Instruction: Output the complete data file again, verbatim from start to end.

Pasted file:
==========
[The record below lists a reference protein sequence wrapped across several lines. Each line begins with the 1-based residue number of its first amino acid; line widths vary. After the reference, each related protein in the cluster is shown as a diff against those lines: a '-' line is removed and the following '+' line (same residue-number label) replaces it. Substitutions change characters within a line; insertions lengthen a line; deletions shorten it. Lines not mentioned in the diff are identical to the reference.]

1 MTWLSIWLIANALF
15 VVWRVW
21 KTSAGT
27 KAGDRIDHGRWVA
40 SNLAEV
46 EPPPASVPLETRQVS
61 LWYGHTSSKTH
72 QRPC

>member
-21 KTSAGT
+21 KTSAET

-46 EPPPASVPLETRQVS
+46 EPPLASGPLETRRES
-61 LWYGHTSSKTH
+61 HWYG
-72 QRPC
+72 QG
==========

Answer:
[The record below lists a reference protein sequence wrapped across several lines. Each line begins with the 1-based residue number of its first amino acid; line widths vary. After the reference, each related protein in the cluster is shown as a diff against those lines: a '-' line is removed and the following '+' line (same residue-number label) replaces it. Substitutions change characters within a line; insertions lengthen a line; deletions shorten it. Lines not mentioned in the diff are identical to the reference.]

1 MTWLSIWLIANALF
15 VVWRVW
21 KTSAGT
27 KAGDRIDHGRWVA
40 SNLAEV
46 EPPPASVPLETRQVS
61 LWYGHTSSKTH
72 QRPC

>member
-21 KTSAGT
+21 KTSAET

-46 EPPPASVPLETRQVS
+46 EPPLASGPLETRRES
-61 LWYGHTSSKTH
+61 HWYG
-72 QRPC
+72 QG